YOU reckon Josh Bootsma needs to have a good hard look at himself?
And preferably that particular look will be in the mirror, and not at any images of himself that may be deemed inappropriate if they were to be uploaded on to any social media platform.
Sending certain explicit photos to a teenage girl using Snapchat, which were then seen by the girl's mother, was the "final straw that broke the camel's back" when it came to the 21-year-old's time at Carlton.
It's apparently not the first time he has been in trouble over his social media use - there have been accusations he follows Justin Bieber on Twitter and once 'Liked' One Direction's Facebook page. The club also said he regularly turned up late to training and meetings.
Another wasted first-round draft pick (22), Bootsma had cult status with Blues fans when he debuted in 2012, largely due to his blonde afro and resemblance to Napoleon Dynamite.
But, to use a line from that 2003 comedy, Bootsma has been 'such an idiot', with Carlton hitting the delete button, tearing up his contract with a year and half to go - with the blessing of his frustrated teammates who had had enough of his antics.
Internet savvy Blues coach Mick Malthouse, who happens to have his very own website, pulled no punches on Wednesday, saying "Josh has taken considerable time up with our people, trying to organise his life" - clearly without success.
It will be interesting to see if the son of well-respected WA footballer, Brad Bootsma, who captained his state and played 27 games with Fremantle in 2000-01, will get another opportunity.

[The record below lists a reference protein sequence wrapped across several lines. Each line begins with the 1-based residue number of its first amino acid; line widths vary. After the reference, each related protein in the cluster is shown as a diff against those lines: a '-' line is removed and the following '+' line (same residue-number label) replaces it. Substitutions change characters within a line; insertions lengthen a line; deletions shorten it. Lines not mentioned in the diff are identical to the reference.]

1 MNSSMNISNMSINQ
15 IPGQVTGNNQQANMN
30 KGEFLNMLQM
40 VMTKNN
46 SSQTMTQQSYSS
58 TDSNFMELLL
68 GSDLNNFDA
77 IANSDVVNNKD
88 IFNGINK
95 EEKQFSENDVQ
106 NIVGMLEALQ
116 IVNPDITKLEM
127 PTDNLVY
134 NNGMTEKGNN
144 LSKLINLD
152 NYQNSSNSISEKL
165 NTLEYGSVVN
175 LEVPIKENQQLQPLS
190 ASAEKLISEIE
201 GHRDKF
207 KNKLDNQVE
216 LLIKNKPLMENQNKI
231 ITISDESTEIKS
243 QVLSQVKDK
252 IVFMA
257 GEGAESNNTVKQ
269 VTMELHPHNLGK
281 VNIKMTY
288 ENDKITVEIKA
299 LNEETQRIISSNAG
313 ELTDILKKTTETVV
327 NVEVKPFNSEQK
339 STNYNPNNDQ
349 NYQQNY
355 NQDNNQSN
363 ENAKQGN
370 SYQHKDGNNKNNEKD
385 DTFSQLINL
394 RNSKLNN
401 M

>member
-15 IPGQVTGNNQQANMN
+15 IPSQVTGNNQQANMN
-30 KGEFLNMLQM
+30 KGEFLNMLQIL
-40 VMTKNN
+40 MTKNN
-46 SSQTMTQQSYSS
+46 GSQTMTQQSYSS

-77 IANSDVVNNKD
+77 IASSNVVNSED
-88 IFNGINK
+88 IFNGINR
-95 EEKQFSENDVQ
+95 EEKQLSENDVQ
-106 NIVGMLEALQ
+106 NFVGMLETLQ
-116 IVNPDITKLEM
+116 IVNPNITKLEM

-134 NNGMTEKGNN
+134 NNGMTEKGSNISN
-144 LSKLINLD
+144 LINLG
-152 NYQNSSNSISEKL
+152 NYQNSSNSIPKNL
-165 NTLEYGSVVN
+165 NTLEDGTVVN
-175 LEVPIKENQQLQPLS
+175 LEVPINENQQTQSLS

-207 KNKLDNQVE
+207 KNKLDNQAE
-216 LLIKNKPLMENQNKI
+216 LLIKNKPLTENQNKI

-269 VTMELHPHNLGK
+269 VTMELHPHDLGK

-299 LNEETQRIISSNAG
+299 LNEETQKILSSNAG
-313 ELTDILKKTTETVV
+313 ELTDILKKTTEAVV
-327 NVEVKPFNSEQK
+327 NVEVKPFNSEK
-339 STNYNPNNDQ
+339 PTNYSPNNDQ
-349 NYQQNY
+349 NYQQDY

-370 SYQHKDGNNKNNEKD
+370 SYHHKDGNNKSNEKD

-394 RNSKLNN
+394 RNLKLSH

And while we're here to talk footy, you can't help but wonder too what this incident will do to his relationship with his partner who is due to give birth to his child ... or what that child is going to find when he punches dad's name into Google in a few year's time. They may discover the word 'Bootsma' has sadly become the term used when an AFL player has been sacked for inappropriate use of social media.
Carlton football chief Andrew McKay stated the obvious when he said it was another reminder that players needed to be "super careful" on social media, while AFLPA player relations manager Brett Murphy said a "commonsense" approach was required.
It's really no different to how these very public figures, many of them full-time role models, should act when they are out in public ... and 'in the flesh', so to speak.
It might actually be time to confiscate any devices some Blues have that can access the internet. It was only a couple of years ago that Brock McLean had a go at a 'fan' on Twitter by accusing their mother of giving him AIDS. He was banned for one game and fined $5000.
But, imagine what sort of trouble Brendon Fevola could have got himself into if Snapchat had been around late last decade, and didn't just have to settle for email (remember the Lara Bingle photo?), and television (via The Footy Show).
Carlton has been trying to clean up its image ever since, and has so far been failing.
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